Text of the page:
Better Photos From Your Camera PhoneFive ways you can take better photos with your phone.
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Feature: Better Photos From Your Camera Phone
Camera phones, it seems, are taking over the world. I replaced my cell phone a few months ago and discovered something that a lot of you probably already knew: Even some basic mobile phones have cameras built in, and high-end phones can capture 2-megapixel images and even record video. In Asia 5- and 6-megapixel camera phones are available, which means it's just a matter of time before they show up in the U.S.
Overall, most of the phones at the store I went to had cameras built in.
Will we soon take all of our pictures with a camera phone? Probably not. The image quality is still pretty low, which means that we tend to use camera phones for casual, candid, lifestyle scenes. We save the stuff we want to keep forever for our "real" camera. Even so, there are things you can do to improve the quality of your camera-phone photos.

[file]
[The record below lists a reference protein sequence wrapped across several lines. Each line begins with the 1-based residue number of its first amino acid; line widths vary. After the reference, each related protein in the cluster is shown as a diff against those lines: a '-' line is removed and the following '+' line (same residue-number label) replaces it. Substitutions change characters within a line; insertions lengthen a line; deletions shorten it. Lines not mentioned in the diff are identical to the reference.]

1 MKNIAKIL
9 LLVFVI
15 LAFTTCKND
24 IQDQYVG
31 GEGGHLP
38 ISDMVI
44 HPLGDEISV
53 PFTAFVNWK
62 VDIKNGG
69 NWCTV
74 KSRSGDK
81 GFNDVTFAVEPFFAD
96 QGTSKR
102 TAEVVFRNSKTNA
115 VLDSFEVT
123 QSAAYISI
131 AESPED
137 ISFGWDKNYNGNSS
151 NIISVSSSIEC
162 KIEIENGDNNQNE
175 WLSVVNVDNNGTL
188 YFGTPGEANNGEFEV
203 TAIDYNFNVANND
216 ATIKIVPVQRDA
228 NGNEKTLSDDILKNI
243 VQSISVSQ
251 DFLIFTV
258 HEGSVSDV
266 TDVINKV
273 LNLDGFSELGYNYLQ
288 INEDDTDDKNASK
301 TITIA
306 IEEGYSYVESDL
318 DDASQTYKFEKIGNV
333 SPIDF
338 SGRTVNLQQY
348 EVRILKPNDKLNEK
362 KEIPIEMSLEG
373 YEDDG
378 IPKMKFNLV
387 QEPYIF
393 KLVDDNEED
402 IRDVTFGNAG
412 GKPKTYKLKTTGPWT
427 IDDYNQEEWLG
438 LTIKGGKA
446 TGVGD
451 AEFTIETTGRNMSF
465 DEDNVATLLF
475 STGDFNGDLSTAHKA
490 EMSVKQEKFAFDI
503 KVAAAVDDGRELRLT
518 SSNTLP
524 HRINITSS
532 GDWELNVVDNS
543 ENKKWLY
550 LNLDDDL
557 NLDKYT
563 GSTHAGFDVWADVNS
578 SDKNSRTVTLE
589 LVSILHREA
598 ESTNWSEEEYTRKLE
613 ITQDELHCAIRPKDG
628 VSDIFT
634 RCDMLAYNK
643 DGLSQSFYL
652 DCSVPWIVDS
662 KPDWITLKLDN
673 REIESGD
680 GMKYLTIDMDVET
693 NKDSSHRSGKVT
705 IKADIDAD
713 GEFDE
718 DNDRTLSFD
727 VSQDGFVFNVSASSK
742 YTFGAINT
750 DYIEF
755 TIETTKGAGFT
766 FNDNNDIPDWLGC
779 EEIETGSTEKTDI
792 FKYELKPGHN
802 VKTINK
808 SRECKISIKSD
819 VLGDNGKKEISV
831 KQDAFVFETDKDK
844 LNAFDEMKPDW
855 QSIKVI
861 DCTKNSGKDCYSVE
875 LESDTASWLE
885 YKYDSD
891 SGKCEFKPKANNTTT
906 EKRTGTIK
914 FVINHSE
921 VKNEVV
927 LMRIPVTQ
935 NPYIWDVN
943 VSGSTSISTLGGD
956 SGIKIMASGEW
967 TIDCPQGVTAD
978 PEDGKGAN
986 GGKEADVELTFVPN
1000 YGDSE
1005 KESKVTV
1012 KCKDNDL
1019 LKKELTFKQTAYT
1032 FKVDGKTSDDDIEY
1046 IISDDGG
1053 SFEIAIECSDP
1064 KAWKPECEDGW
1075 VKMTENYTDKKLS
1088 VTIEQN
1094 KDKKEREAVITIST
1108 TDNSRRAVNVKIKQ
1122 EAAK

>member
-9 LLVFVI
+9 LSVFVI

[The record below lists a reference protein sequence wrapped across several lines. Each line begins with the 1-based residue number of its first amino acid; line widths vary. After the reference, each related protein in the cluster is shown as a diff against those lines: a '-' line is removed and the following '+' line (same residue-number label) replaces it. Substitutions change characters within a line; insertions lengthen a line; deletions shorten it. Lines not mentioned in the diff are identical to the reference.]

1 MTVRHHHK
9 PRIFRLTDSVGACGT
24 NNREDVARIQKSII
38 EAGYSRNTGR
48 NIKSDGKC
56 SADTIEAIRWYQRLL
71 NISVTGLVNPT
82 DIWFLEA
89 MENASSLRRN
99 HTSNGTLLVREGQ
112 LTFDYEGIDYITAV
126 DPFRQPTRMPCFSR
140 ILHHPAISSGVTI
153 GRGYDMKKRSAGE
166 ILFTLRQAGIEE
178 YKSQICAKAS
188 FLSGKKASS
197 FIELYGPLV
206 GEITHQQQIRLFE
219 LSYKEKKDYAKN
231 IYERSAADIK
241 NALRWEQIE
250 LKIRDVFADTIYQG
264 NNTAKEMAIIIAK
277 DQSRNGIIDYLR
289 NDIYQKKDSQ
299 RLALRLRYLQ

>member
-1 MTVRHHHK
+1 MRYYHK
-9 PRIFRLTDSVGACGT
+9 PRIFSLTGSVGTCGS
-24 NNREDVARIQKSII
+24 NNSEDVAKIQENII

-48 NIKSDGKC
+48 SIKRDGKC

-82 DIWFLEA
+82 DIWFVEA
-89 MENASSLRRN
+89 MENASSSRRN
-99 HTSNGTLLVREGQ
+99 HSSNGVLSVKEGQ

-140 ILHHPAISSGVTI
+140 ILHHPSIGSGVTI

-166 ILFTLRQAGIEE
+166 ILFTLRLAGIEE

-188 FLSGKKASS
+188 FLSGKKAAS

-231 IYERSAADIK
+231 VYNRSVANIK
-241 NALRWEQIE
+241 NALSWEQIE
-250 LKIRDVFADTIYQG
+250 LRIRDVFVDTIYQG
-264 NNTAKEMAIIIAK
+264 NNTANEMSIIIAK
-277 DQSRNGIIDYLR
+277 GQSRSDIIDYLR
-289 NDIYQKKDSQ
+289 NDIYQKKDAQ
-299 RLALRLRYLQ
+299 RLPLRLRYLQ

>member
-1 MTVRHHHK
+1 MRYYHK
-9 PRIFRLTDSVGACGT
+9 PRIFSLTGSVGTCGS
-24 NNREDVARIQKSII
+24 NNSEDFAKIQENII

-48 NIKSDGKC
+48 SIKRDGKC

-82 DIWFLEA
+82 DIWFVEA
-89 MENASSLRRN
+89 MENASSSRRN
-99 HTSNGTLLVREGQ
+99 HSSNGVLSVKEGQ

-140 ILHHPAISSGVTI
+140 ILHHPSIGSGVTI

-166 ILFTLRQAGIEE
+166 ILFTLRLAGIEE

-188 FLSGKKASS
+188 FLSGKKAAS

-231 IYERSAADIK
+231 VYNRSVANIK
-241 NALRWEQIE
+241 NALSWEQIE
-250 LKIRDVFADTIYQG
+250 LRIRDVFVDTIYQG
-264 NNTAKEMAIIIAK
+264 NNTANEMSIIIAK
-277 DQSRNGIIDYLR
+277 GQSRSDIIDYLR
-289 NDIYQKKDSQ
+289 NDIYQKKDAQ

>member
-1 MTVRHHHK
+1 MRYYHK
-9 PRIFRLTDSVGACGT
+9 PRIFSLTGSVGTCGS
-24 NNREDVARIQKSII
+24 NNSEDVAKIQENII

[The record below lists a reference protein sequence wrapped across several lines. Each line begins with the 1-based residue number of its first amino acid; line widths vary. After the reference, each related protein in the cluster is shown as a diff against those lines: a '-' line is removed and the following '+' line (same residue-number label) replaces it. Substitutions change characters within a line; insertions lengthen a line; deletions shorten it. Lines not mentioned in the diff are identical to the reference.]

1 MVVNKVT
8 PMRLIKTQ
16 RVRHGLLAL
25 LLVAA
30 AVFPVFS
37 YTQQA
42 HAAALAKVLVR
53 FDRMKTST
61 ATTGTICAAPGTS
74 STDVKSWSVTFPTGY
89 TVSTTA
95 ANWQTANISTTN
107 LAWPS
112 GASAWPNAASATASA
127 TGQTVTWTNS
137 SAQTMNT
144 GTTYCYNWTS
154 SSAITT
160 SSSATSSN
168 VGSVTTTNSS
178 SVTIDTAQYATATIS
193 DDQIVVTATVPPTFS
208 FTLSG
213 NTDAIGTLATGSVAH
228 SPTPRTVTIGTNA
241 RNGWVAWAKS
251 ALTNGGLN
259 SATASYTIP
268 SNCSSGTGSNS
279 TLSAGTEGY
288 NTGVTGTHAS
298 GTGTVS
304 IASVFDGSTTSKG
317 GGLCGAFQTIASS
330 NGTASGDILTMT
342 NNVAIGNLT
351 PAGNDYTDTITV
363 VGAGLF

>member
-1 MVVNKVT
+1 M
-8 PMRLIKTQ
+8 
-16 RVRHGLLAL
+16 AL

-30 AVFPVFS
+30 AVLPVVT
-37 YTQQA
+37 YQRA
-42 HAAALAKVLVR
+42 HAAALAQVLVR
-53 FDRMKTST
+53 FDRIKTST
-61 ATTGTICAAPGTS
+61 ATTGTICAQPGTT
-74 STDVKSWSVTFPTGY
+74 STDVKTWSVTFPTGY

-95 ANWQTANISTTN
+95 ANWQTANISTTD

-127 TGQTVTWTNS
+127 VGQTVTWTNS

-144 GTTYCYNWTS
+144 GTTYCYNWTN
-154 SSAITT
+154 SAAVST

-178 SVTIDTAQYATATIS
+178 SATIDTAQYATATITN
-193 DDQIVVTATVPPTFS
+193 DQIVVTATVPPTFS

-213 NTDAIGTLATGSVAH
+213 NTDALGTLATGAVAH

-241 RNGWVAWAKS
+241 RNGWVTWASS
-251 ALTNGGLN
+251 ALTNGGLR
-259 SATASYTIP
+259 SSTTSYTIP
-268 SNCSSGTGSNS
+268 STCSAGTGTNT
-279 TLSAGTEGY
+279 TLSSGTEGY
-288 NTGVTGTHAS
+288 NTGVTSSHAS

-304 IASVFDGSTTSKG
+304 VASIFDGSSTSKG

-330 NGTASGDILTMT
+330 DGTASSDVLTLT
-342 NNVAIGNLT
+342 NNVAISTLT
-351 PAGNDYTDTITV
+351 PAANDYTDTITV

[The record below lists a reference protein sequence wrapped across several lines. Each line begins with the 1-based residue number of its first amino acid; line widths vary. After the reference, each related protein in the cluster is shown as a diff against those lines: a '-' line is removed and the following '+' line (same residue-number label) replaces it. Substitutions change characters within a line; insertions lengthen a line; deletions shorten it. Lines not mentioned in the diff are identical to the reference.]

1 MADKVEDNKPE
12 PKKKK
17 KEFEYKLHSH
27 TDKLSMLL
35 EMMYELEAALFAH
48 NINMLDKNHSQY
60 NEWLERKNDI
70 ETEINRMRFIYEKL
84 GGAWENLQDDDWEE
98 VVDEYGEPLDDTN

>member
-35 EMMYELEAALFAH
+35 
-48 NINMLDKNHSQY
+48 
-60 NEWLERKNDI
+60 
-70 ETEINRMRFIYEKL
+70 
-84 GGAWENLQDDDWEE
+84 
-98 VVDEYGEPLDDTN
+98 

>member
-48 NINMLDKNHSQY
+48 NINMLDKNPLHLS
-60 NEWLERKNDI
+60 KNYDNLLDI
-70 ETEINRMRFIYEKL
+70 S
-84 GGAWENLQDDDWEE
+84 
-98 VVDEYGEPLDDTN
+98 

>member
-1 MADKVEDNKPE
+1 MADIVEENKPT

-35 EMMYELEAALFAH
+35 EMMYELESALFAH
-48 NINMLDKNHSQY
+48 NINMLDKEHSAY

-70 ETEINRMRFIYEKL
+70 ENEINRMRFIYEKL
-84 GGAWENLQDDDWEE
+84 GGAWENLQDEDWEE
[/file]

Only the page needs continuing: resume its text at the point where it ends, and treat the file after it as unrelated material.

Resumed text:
1. Go Into the Light
Almost without exception, camera phones crave light--and lots of it. You will always get the best photos from a camera phone when you shoot outdoors at midday. If you are in the shade, indoors, or photographing at night, you'll get noisy, dark images. In those situations, you should switch your camera phone to its "low light" or "night" mode. Don't be put off by the name; even if it's called "night" mode, you should use it whenever you're indoors or in shadow.
Also, a few camera phones include a flash. Don't get your hopes up: Current camera-phone flash units are weak, and even in the best of situations they illuminate the scene unevenly. Future camera phones may use much more efficient LED flashes to dramatically improve results. But for now, you're better off sticking with the sun.
2. Get Close
Not only does your camera phone probably lack a zoom lens, but its focal length is likely a little on the wide side as well. That's a bad combination if you're trying to focus on one person, or you want to include small details in your photo. You can probably get to within about 2 feet of your subject before you're inside the minimum distance where the camera can capture a sharp image, and you'll get your best results if you stay fairly close to that limit.